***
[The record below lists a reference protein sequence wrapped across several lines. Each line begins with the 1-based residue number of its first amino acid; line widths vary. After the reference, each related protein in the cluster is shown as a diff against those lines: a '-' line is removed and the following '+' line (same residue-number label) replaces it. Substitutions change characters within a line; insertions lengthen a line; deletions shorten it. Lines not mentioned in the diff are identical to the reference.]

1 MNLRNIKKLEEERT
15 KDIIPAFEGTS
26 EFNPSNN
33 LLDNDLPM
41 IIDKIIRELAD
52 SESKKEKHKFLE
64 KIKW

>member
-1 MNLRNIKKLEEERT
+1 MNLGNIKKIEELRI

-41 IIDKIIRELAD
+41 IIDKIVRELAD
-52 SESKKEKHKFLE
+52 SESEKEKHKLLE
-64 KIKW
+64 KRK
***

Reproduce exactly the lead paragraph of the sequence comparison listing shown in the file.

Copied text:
[The record below lists a reference protein sequence wrapped across several lines. Each line begins with the 1-based residue number of its first amino acid; line widths vary. After the reference, each related protein in the cluster is shown as a diff against those lines: a '-' line is removed and the following '+' line (same residue-number label) replaces it. Substitutions change characters within a line; insertions lengthen a line; deletions shorten it. Lines not mentioned in the diff are identical to the reference.]